creamy corn soup with minced chicken meat

creamy corn soup with minced chicken meat

hot and sour soup with Chinese mushrooms, bamboo shoots, shredded bbq pork, fungus and hot spices

hot and sour soup with Chinese mushrooms, bamboo shoots, shredded bbq pork, fungus and hot spices

For starters, we got the vegetarian spring rolls, chicken fillet on skewer with satay sauce and sesame prawn toast. The spring rolls were disappointing; the filling was bland with no real flavour. The chicken skewers were good but didn’t enjoy it with the satay sauce; found it too sweet to my liking. Again, the sesame prawn toast was just average; this was a dish that we were really looking forward to but disappointed especially with a cost of $8.80 for just 2 pieces.

chicken fillet on skewer with satay sauce ; sesame prawn toast

chicken fillet on skewer with satay sauce ; sesame prawn toast

vegetarian spring rolls

vegetarian spring rolls

The mains began with traditional Schezuan spicy fish; I was looking forward to this dish so much hoping to experience the authentic Schezuan flavours but the dish was disappointing. While there was no dearth to the Schezuan peppercorns in the dish, there was no balance of flavours which left an unpleasant aftertaste in the mouth.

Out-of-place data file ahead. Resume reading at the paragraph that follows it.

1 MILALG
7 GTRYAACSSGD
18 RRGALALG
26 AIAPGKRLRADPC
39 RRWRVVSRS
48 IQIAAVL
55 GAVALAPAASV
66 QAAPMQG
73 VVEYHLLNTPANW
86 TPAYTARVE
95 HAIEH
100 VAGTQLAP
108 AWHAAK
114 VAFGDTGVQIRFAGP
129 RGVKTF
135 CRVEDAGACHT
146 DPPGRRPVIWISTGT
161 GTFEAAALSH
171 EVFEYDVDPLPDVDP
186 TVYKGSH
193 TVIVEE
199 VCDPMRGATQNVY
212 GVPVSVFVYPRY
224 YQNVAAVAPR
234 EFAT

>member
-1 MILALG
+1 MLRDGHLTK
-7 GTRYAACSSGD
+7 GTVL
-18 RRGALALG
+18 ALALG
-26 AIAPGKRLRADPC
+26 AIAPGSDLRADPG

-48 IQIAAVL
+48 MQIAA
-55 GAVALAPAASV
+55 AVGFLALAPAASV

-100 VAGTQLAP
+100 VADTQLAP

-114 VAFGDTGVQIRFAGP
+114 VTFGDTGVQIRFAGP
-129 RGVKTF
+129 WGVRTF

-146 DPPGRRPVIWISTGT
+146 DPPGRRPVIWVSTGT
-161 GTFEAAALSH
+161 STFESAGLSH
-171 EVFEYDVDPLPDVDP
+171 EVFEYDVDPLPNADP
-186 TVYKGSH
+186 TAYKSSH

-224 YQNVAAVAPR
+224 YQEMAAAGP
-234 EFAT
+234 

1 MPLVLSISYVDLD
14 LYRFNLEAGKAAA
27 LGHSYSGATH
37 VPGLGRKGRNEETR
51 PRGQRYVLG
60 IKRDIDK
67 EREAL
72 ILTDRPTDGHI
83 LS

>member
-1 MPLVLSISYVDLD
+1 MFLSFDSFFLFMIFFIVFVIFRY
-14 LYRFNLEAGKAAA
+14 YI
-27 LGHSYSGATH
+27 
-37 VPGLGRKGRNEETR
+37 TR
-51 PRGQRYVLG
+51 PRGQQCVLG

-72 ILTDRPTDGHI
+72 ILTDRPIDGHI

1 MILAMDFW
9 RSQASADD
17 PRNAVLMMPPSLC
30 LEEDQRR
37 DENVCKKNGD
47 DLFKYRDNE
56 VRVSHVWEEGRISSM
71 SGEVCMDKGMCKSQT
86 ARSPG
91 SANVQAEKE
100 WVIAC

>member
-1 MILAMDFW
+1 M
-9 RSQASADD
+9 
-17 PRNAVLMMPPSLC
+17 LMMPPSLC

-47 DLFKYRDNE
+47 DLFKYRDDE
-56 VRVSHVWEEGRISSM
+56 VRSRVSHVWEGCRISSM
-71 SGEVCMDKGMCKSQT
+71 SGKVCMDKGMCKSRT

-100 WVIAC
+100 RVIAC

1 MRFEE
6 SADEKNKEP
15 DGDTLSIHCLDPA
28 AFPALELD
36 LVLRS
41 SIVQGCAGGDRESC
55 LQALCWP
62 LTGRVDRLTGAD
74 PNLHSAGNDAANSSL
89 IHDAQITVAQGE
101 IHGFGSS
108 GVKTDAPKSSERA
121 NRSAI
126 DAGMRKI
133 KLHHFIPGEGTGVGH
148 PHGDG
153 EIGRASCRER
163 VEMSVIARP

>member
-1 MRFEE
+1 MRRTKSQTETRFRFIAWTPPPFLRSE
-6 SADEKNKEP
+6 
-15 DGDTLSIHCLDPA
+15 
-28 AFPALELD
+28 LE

traditional Schezuan spicy fish

traditional Schezuan spicy fish

The highlight dish of the evening was the diced fillet mignon with XO chili sauce; succulent, melt in the mouth pieces of meat with delicious flavours. It was the crowd favourite hands down and totally recommended.

diced fillet mignon with XO chili sauce

diced fillet mignon with XO chili sauce

The next main we ordered was Prawns and vegetables with fried noodles. The dish was good but nothing to rave about. The prawns were perfectly cooked and the vegetables flavourful and crunchy served on a bed of fried noodles.

Prawns and vegetables with fried noodles

Prawns and vegetables with fried noodles

We also ordered combination fried rice, again an average dish and nothing spectacular.

combination fried rice

combination fried rice

The last dish was the braised venison stir fried with ginger and shallots and served on a hot plate. While there was no sizzle on the hot plate when it arrived on the table, the venison more than made up for it. Braised and cooked perfectly with the aromatic ginger and shallots, this dish was much enjoyed. Totally recommend it.